Thinking about the many challenges that face us today, I was reminded about the words of the former UN Secretary‑General at the first World Summit on the Information Society.  He reminded each and every one of us that we have an active role to play in the digital transformation that's reshaping our world.

Technology has produced the information age, Kofi Atta Annan said, now, it's up to all of us, all of us to build an Information Society.  This year's IGF comes at a watershed moment for Governments searching for ways to connect their citizens, for the tech sector currently experiencing its own forms of disruption, and for the UN system as it prepares to negotiate a global agreement setting out a shared vision of what digital needs to deliver for we, the peoples.

The Global Digital Compact envisages an open, free, inclusive and secure digital future for all.  That's a bold vision.  It's a bold vision in a world where one third of humanity has never ever connected to the Internet.  And it's a bold vision in a world where risks associated with digital technologies are multiplying, and they require global collaborative solutions.

Yes, it's an ambitious vision, but it's a vision that we absolutely need to embrace.  We need to embrace it as a global community because not to do so would mean squandering, squashing the greatest opportunity that humanity has ever had to create a fair, more prosperous and inclusive world for all.

Digital technology is a uniquely powerful enabler.  Through digital, we can put the life‑changing power of education in the hands of all.  We can empower the socially and economically disadvantaged.  We can ensure that everyone everywhere has access to healthcare.  We can turbo charge human knowledge through collaboration in science, engineering, agriculture, and more.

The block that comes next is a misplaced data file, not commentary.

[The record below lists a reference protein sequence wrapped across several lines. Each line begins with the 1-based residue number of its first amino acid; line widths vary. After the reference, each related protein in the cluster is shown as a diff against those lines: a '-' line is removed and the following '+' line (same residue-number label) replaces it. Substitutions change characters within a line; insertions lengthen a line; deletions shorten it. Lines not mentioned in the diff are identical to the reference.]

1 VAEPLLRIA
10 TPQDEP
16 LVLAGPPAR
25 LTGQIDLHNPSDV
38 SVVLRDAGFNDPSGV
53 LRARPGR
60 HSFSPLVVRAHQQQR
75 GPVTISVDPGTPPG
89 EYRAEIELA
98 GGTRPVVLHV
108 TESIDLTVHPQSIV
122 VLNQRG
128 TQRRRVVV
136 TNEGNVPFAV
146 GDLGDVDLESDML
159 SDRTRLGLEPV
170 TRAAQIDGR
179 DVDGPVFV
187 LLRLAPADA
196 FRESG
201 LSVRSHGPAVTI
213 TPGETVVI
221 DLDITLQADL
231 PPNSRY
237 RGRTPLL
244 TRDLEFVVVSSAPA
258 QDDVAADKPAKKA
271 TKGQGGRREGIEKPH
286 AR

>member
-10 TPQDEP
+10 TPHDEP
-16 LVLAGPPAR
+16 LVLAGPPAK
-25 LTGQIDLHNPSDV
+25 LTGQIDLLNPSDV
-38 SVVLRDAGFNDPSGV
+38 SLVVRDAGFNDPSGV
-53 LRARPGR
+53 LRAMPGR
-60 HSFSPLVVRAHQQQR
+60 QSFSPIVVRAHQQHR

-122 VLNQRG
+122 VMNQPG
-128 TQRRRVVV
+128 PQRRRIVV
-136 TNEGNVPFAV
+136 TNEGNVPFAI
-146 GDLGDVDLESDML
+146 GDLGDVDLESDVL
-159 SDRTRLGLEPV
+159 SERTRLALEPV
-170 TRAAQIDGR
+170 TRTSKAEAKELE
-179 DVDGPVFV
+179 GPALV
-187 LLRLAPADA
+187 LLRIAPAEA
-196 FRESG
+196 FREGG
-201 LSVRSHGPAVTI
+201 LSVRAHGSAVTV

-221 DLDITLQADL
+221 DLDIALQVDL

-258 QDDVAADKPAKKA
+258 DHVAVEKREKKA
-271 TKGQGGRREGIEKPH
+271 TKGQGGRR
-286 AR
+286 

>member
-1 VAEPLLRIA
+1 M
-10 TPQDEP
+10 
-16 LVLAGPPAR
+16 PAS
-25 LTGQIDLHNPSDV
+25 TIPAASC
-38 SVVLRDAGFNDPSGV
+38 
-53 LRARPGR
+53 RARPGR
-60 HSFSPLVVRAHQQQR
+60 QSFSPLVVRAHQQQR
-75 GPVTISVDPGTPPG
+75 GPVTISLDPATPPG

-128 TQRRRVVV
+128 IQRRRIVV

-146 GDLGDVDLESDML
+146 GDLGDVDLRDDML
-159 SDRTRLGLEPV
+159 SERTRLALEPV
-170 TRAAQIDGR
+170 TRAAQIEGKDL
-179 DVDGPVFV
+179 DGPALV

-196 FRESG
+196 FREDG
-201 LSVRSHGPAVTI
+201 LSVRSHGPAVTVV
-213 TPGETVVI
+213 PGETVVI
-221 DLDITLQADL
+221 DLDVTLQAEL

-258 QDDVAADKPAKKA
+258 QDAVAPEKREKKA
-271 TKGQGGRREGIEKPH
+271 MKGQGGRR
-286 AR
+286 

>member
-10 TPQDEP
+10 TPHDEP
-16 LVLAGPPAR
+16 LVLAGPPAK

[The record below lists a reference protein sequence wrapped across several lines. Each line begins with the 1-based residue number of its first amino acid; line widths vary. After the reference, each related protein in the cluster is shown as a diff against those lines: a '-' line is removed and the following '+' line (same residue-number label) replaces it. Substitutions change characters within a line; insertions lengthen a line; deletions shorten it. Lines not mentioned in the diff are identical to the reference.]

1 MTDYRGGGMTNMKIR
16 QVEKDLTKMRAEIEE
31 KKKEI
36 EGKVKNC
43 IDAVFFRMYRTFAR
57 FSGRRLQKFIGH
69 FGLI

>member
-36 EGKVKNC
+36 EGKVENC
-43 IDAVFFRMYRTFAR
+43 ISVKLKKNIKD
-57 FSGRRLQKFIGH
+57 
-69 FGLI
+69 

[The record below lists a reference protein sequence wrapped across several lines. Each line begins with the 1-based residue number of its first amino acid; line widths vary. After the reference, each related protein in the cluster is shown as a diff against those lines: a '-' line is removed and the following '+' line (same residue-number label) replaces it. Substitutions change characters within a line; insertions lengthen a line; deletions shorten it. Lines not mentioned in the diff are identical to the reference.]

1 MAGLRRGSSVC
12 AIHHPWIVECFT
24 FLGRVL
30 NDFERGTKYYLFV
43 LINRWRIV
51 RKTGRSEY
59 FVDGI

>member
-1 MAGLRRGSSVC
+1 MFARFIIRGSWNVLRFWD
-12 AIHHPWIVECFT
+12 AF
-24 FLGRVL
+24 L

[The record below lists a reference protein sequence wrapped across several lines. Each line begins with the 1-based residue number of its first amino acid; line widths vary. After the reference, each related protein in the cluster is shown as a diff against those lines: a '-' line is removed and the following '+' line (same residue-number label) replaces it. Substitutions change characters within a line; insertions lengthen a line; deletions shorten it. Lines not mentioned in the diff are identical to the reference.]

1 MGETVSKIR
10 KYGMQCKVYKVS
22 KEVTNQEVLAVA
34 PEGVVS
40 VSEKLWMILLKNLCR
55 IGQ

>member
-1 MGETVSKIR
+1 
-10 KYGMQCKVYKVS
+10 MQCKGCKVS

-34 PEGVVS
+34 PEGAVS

Ladies and gentlemen, it's clear that we will never attain the SDGs, those 17 SDGs without the power of ICTs.  And so as we approach the 2030 target, let me ask you, how will future generations judge us if we fail to use the tools that are so readily available to build a better future for all?

Last year at this Conference, I urged us to embrace the theme of Internet united, and to think about our digital future as one community.  The recent ITU Plenipotentiary Conference in the same vein urged us to connect and unite.  This is what the Global Digital Compact aspires to do.

With its global reach and mandate, the United Nations is the right place to come together and to forge a shared vision for our digital future.  And as the UN agency for digital technologies, ITU with its unique membership of Governments, the private sector, civil society, can mobilize the broader digital community and help to bring all voices to the table.

Our collaborative culture and the relationships that we have established are all resources that the UN family can draw upon to deliver universal, affordable, meaningful and resilient connectivity for all.  And, of course, a durable Global Digital Compact that delivers on this vision.

Ladies and gentlemen, how many of you were present at the WSIS, at the Tunis phase of the WSIS.  I see at least one of them right here, Vint Cerf, others?  I was.  One in the back.  My friend from Turkiye as well, and I know many others, I think, that are following online were also there.

It was there that at least I remember the spirit of optimism that was demonstrated, the international goodwill that really characterized the Summit.  And, of course, now 20 years later, we find ourselves at another inflection point.  The networks and services that we shaped collectively through digital cooperation are now in turn reshaping our world.

We have a duty to future generations to guide that evolution, and to ensure that the outcomes are beneficial and not destructive so that people are empowered by the positive potential of technology rather than cowered by its dark side.  Let me close by returning once again to the words of Kofi Annan, while technology shapes the future, he said, it is people, it is people who shape technology and decide what it can and what it should be used for.  We, the international community, have an opportunity and we have an obligation to work together to forge a digital future where access to fast, safe, inclusive and affordable Internet is a given, and not a privilege.